Updated Treatment Recommendations for IBS, CIC

The American College of Gastroenterology (ACG) has issued a new systematic review regarding the management of irritable bowel syndrome (IBS) and chronic idiopathic constipation (CIC). This analysis appears in the American Journal of Gastroenterology and updates the most recent systematic reviews on IBS from 2009 and CIC from 2005.

The primary objective of the meta-analysis was to assess the efficacy of currently available treatments for IBS and CIC vs. placebo or no treatment. Secondary objectives were the assessment of the efficacy of currently available treatments in treating IBS according to predominant stool pattern reported (IBS with constipation, IBS with diarrhea, and mixed IBS) and assessment of adverse events with treatments for both IBS and CIC. Studies on adults >16 years of age that included any definition of IBS or CIC were included. Eligible trials were required to include one or more of the following outcome measures:

  • Global assessment of improvement in IBS or CIC symptoms
  • Improvement in abdominal pain for IBS
  • Global IBS symptom or abdominal pain scores for IBS
  • Mean number of stools per week during therapy for CIC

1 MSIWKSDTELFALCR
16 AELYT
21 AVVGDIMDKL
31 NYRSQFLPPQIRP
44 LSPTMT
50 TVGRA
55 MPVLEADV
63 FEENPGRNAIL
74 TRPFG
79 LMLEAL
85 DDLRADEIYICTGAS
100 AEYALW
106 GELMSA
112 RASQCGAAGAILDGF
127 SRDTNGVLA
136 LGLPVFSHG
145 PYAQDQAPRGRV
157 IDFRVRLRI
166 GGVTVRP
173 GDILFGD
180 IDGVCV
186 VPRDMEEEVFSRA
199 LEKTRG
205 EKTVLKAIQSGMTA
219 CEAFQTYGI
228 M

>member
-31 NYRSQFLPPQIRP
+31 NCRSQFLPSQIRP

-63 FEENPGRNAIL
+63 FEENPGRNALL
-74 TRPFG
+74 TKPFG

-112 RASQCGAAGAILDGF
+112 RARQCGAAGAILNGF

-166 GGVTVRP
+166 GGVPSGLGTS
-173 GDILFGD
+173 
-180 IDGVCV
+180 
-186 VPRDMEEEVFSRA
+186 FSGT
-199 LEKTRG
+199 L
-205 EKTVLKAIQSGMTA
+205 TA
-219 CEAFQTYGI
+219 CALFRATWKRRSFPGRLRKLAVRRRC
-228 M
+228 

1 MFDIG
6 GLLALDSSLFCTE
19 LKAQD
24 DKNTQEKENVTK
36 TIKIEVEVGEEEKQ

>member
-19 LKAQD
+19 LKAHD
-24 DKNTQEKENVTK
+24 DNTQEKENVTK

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After identifying and evaluating the relevant research, new treatment recommendations were issued. Highlights of the new IBS treatment recommendations include:

  • Special elimination diets may be effective, but existing evidence is lacking.
  • Fiber may be helpful in relieving IBS symptoms; there is greater evidence in support of an effect of psyllium compared to bran for IBS.
  • There is insufficient evidence of effect with prebiotics and synbiotics in IBS.
  • Probiotics improve global symptoms, bloating, and flatulence in IBS.
  • Rifaximin, a poorly absorbed antibiotic, has moderate evidence in support of effectiveness in IBS with diarrhea.
  • Linaclotide and lubiprostone have strong recommendations for IBS with constipation.
  • There is better evidence to support the use of antidepressants and psychological therapies in IBS compared to the past.

Highlights of the new CIC treatment recommendations include:

  • A strong recommendation for fiber supplements use in CIC is given.
  • Laxatives (including polyethylene glycol [PEG], lactulose, sodium picosulfate, and bisacodyl) have strong recommendations for the treatment of CIC.
  • Prucalopride, lubiprostone, and linaclotide have been given strong recommendations for treatment of CIC.

While these scientifically-based recommendations are designed to provide a framework for gastroenterologists in treating IBS and CIC, therapies may need to be tailored to the individual patients, the authors add. Open communication between the patient and physician regarding symptoms is essential for effective treatment as well.

For more information visit GI.org.

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